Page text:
Even the most successful teams have room for improvement and can benefit from a “shakeup” every now and then. A “shake up” doesn’t always mean a change in headcount or personnel, though sometimes that may be necessary. In a data-driven world, success is often determined by metrics or KPI’s that can be quantified and reported upon. Tangible data is the easiest way to set a benchmark, creating a clearly defined goal and thus a target to aim for. Though quantifiable data may determine your fate, growth is often quite the opposite. Growth, when referring to “people”, is more qualitative and cannot be formally measured. Whether it’s a career-focused training course aimed at learning a new skill or an after-work happy hour with your co-workers, perceived value is subjective and varies from person to person.

At DialogTech, we have a $1000 yearly stipend toward continuing ed and personal development. Earlier this year, we took a Sales Engineer training course (as a team) and next week I am taking a communications course that will hopefully arm with me a new skill I can bring back to my teammates. Even if your company does not offer reimbursement for continuing education, there are plenty of free courses on a plethora of topics that can bring value to the team. On the other end of the spectrum, a few cocktails and some good conversation with fellow co-workers have done me more good than any million-dollar course ever could. It’s easy to get caught up in the day to day and forget that the person you sit next to is more than just an employee at Company XYZ. A simple gesture like inviting someone to join you for lunch can go a long way toward humanizing the work dynamic, allowing you to connect on a personal level which will result in a more cohesive work environment.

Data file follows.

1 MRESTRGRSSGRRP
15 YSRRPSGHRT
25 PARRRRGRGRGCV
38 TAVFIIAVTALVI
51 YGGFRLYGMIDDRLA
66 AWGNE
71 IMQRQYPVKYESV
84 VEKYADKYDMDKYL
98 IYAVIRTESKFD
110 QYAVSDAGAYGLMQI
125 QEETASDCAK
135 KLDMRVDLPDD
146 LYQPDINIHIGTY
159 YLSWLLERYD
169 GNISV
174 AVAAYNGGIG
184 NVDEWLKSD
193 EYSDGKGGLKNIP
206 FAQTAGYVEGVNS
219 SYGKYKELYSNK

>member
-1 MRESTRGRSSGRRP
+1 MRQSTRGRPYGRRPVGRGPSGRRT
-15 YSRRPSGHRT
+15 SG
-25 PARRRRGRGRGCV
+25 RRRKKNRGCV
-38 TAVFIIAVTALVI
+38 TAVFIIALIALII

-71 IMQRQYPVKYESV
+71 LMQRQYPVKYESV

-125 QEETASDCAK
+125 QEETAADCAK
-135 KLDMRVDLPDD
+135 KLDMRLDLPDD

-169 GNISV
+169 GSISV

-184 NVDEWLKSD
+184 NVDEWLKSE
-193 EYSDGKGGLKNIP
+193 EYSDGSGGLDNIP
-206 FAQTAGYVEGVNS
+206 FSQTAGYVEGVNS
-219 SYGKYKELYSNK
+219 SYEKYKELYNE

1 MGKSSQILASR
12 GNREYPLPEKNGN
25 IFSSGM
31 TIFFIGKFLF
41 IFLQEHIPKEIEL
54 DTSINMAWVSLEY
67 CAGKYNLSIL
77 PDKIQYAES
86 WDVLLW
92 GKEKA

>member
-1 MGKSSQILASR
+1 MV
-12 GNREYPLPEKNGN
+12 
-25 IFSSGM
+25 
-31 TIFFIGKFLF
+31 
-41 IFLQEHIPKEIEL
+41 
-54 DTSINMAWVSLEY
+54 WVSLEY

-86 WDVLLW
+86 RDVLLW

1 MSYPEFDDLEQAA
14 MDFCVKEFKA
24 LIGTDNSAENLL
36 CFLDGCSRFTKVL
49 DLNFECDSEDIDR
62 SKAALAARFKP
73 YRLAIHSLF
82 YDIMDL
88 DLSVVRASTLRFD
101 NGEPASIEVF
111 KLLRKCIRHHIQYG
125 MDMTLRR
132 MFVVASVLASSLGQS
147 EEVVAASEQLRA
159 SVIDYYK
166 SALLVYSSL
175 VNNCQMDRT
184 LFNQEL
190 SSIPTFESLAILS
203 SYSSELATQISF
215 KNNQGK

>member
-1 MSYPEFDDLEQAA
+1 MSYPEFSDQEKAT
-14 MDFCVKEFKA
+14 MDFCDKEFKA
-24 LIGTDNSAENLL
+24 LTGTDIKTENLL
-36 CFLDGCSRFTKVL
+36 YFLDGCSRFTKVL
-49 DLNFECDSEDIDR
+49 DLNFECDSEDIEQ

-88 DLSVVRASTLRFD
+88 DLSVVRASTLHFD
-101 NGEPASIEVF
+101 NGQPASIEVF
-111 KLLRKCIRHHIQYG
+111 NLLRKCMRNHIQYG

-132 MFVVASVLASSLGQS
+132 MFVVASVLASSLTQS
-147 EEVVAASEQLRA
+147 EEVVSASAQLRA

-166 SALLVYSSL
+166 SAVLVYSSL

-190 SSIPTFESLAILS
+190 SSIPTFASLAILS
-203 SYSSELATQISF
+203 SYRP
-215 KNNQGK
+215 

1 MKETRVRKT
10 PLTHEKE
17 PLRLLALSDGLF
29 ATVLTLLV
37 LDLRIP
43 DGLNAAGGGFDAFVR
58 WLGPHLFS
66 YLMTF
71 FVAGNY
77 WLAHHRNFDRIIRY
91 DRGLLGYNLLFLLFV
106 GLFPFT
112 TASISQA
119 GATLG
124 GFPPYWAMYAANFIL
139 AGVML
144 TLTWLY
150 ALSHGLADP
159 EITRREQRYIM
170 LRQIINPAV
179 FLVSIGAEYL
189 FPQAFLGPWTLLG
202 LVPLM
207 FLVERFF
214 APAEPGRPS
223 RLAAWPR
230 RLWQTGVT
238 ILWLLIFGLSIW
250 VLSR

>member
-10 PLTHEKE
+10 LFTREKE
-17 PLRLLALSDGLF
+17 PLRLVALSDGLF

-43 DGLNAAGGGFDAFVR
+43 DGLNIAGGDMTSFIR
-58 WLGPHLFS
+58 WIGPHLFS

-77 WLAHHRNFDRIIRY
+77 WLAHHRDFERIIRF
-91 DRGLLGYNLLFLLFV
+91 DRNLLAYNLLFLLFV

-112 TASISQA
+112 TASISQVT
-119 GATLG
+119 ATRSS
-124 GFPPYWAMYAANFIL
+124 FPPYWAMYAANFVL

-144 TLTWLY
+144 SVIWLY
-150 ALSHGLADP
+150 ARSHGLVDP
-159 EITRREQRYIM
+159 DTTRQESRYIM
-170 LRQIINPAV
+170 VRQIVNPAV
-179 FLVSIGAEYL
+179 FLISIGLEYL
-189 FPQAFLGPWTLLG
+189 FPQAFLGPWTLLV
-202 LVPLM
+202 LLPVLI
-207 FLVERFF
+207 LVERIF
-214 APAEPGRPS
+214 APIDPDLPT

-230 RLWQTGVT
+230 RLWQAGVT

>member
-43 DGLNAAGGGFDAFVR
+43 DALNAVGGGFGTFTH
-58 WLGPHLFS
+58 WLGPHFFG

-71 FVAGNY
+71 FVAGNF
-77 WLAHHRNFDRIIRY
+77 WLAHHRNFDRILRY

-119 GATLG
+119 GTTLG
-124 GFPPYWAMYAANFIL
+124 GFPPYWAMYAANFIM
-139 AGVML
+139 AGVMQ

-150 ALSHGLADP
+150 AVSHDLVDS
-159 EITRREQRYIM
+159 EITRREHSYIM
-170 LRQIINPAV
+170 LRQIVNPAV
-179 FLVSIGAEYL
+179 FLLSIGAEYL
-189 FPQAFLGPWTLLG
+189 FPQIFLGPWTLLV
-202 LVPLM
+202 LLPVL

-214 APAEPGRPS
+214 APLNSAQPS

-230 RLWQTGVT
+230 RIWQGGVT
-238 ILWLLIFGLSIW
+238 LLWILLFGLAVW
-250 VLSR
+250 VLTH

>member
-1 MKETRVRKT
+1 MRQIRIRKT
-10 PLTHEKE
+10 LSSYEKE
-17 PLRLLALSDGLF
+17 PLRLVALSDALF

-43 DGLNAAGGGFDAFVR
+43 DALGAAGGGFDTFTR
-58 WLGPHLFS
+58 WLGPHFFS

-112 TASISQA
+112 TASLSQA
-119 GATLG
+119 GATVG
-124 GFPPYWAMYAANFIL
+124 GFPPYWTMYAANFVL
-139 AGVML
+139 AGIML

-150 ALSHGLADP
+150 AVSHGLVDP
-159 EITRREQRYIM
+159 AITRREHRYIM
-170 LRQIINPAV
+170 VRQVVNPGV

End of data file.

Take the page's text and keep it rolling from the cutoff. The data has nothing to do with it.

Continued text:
It is of utmost importance to occasionally sit back and take the temperature of the current state of affairs. If things are firing on all cylinders, try to understand why and note that for the future. If the engine is leaking oil, understand why and think creatively around how you go about fixing it.

Not every oil leak is created equal.

‘Team building’ is not a responsibility that applies solely to those who sit atop a departmental hierarchy. Team building is a challenge to each and every individual employee to better themselves and those around them. There will always be things that we cannot control but your personal development should never one of them. If you strive to get better as individual it will ultimately have a positive impact on the rest of your team. Every day is an opportunity to make an impact, big or small, that falls under the purview of team building.

Build them up. Build them out. Grow as an individual and as a group. Identify what works and try to make it better. Identify what doesn’t and try to change it. Ask pointed questions to prospective candidates that tease out the characteristics and values that are important to your team to ensure that they can make a positive impact right away. Challenge yourself to find ways to improve and inspire others to do the same.

Treat your team like you would your family. Not every day will be sunshine and rainbows but through commitment, respect, and outside the box thinking, you can build a team that is pretty spectacular.

Ryan Moline is one of the co-founders of the Chicago Customer Success Podcast. He is currently a Solutions Consultant with DialogTech.